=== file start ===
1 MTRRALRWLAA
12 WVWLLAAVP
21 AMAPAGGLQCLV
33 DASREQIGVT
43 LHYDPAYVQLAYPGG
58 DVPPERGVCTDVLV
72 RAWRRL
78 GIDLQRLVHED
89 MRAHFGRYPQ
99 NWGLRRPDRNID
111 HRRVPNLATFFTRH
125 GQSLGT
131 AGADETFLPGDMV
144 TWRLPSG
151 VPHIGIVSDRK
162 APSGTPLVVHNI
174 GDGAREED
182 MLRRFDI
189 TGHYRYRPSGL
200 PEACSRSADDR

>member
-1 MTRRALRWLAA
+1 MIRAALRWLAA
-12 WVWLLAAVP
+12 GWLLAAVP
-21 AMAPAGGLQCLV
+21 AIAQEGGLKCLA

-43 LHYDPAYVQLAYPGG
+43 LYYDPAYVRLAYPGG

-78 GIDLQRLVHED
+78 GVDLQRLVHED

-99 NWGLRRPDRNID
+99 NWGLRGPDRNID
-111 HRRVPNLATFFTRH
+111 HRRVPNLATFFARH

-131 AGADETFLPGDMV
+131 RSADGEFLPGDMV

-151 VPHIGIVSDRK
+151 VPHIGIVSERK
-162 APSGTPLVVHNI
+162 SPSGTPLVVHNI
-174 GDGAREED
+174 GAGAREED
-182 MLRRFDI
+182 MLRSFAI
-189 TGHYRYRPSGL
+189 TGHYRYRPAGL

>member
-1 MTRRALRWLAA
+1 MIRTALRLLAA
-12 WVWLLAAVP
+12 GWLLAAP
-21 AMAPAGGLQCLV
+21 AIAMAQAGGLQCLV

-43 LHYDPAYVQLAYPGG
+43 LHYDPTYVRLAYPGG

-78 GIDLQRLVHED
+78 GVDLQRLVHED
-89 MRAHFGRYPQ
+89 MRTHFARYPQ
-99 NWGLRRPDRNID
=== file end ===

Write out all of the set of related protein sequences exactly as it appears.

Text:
1 MTRRALRWLAA
12 WVWLLAAVP
21 AMAPAGGLQCLV
33 DASREQIGVT
43 LHYDPAYVQLAYPGG
58 DVPPERGVCTDVLV
72 RAWRRL
78 GIDLQRLVHED
89 MRAHFGRYPQ
99 NWGLRRPDRNID
111 HRRVPNLATFFTRH
125 GQSLGT
131 AGADETFLPGDMV
144 TWRLPSG
151 VPHIGIVSDRK
162 APSGTPLVVHNI
174 GDGAREED
182 MLRRFDI
189 TGHYRYRPSGL
200 PEACSRSADDR

>member
-1 MTRRALRWLAA
+1 MIRAALRWLAA
-12 WVWLLAAVP
+12 GWLLAAVP
-21 AMAPAGGLQCLV
+21 AIAQEGGLKCLA

-43 LHYDPAYVQLAYPGG
+43 LYYDPAYVRLAYPGG

-78 GIDLQRLVHED
+78 GVDLQRLVHED

-99 NWGLRRPDRNID
+99 NWGLRGPDRNID
-111 HRRVPNLATFFTRH
+111 HRRVPNLATFFARH

-131 AGADETFLPGDMV
+131 RSADGEFLPGDMV

-151 VPHIGIVSDRK
+151 VPHIGIVSERK
-162 APSGTPLVVHNI
+162 SPSGTPLVVHNI
-174 GDGAREED
+174 GAGAREED
-182 MLRRFDI
+182 MLRSFAI
-189 TGHYRYRPSGL
+189 TGHYRYRPAGL

>member
-1 MTRRALRWLAA
+1 MIRTALRLLAA
-12 WVWLLAAVP
+12 GWLLAAP
-21 AMAPAGGLQCLV
+21 AIAMAQAGGLQCLV

-43 LHYDPAYVQLAYPGG
+43 LHYDPTYVRLAYPGG

-78 GIDLQRLVHED
+78 GVDLQRLVHED
-89 MRAHFGRYPQ
+89 MRTHFARYPQ
-99 NWGLRRPDRNID